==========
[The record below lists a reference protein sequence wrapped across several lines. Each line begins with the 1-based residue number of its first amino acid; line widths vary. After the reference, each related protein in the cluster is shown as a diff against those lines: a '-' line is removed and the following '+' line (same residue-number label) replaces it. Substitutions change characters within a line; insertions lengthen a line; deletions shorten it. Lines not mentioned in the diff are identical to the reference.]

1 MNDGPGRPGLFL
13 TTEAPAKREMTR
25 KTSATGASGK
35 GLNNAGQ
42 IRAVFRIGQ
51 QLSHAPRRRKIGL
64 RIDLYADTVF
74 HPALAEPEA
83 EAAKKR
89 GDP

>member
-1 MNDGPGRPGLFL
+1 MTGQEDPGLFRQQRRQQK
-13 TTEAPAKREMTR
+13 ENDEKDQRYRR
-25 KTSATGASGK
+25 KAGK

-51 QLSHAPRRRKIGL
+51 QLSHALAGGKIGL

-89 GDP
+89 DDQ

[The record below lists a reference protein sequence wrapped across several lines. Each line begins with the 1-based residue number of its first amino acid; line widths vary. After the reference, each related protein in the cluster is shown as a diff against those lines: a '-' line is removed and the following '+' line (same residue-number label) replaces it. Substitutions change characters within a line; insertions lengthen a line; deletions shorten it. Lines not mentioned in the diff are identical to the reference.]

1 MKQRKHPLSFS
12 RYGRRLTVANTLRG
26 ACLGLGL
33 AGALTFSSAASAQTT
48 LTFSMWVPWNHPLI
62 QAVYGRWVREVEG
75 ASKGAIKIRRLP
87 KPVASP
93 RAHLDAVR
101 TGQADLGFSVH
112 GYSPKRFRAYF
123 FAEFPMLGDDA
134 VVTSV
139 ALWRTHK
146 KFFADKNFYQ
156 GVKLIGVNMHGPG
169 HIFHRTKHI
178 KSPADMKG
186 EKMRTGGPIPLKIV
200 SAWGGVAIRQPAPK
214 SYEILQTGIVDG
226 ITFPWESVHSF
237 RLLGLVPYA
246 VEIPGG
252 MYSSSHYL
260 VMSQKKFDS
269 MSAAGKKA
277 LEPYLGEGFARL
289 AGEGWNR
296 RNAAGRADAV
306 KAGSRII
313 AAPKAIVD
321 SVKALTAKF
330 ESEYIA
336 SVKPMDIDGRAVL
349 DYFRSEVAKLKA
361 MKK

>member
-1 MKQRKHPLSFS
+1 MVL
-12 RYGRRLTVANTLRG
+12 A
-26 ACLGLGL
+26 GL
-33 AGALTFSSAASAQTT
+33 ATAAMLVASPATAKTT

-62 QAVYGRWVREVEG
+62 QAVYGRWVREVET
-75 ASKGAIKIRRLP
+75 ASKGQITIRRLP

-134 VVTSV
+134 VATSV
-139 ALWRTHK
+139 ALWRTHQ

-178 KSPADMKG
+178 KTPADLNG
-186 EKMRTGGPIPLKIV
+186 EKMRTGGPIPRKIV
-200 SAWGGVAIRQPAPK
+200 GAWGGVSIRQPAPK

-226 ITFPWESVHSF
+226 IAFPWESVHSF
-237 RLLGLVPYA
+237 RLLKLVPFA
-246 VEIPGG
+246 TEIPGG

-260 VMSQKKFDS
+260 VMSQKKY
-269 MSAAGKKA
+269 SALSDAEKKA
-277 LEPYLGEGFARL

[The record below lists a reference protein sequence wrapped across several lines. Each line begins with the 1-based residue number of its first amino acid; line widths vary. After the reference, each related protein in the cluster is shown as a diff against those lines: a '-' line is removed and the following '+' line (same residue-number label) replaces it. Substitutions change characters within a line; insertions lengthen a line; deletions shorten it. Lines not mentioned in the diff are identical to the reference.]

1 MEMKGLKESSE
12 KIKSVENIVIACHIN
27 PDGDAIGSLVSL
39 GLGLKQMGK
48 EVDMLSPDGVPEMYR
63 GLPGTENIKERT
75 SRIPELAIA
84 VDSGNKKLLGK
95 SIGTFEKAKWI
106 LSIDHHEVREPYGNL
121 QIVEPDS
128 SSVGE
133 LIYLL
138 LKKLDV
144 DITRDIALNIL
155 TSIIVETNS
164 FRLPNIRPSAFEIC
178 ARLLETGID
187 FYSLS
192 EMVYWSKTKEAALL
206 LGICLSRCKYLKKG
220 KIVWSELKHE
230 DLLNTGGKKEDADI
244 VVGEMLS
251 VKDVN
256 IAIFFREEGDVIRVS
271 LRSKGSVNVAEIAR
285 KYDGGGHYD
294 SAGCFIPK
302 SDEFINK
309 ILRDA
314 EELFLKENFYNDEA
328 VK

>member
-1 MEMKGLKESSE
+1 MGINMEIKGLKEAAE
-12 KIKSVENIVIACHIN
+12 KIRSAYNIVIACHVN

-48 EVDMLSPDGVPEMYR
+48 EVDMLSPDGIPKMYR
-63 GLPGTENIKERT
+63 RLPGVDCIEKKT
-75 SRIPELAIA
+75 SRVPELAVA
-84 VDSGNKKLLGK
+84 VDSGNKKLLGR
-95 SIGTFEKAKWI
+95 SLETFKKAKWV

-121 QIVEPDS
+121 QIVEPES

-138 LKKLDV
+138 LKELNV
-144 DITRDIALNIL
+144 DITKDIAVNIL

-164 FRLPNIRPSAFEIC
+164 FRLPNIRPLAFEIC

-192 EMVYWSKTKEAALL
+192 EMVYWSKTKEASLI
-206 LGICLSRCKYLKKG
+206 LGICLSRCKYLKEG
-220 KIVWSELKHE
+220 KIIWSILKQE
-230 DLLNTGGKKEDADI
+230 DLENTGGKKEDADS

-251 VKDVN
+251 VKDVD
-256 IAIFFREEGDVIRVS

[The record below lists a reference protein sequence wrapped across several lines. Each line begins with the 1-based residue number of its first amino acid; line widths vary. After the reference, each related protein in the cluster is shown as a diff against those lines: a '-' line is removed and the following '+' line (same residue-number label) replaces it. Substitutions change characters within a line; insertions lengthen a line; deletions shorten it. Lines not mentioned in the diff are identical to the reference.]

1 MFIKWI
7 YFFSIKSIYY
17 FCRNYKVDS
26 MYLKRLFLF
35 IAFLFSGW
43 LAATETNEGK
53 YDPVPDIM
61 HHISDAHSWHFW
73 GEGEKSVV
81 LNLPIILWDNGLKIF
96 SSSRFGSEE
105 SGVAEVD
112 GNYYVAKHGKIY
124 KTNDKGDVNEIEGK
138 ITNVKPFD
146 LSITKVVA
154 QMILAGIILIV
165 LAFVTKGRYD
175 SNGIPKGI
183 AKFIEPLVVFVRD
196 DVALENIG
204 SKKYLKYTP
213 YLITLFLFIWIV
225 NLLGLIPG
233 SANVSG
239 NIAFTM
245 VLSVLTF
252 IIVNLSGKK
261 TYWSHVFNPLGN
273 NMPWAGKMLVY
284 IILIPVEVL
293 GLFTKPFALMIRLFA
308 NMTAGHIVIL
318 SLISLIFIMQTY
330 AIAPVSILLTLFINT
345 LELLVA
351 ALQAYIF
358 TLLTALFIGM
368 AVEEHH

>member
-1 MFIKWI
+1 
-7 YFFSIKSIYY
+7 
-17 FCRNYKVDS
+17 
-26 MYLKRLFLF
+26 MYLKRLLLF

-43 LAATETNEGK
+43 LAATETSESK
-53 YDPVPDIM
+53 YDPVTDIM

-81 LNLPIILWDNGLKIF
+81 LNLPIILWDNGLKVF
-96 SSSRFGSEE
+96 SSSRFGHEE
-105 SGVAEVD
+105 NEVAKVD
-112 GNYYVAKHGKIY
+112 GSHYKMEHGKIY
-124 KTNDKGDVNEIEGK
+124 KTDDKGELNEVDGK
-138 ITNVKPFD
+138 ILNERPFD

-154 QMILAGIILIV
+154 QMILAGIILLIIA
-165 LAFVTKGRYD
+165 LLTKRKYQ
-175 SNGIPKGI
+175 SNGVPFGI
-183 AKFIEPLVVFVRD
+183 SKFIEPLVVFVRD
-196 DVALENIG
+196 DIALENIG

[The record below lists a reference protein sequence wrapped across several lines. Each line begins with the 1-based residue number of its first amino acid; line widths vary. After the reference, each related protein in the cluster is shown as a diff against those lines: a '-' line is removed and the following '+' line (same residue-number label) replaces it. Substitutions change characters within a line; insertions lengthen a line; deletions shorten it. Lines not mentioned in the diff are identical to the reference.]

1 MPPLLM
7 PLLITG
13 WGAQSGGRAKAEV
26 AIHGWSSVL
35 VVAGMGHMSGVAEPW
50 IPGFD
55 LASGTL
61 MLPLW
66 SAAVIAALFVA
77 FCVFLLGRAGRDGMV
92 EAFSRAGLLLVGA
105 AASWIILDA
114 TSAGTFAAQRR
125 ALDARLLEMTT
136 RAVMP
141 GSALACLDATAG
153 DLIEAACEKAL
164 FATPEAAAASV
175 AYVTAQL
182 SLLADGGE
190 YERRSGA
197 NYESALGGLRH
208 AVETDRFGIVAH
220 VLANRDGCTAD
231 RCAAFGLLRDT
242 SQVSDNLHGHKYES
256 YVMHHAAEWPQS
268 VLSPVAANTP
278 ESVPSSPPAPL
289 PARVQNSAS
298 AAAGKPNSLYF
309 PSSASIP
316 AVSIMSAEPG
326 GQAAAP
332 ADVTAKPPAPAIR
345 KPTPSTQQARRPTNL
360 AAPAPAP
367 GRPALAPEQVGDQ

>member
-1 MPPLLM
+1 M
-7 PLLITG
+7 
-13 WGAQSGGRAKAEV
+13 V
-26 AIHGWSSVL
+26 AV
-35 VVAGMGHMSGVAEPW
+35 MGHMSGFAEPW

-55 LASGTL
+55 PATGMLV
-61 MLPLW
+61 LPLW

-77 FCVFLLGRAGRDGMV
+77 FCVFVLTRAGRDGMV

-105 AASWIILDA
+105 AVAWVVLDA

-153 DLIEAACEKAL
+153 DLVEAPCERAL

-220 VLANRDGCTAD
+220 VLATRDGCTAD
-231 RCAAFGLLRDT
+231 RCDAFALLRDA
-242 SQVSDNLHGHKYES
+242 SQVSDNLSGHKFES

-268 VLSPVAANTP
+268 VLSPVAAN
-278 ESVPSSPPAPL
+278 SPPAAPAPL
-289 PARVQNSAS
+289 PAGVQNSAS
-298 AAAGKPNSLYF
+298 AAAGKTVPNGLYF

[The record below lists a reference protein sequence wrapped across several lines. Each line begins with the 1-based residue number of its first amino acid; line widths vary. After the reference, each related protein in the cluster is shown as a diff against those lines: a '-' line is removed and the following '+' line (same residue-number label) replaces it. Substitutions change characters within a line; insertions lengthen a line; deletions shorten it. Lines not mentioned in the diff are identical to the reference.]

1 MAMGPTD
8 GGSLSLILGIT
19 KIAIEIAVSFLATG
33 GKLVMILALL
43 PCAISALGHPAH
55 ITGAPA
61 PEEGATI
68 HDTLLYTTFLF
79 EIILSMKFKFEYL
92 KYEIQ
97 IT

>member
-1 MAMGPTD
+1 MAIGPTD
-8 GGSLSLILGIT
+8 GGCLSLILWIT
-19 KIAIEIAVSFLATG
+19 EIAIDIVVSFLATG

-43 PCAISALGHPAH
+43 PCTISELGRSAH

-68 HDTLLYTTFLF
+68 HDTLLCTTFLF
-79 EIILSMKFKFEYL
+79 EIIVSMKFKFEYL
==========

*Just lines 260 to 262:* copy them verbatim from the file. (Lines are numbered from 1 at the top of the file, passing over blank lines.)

197 NYESALGGLRH
208 AVETDRFGIVAH
220 VLANRDGCTAD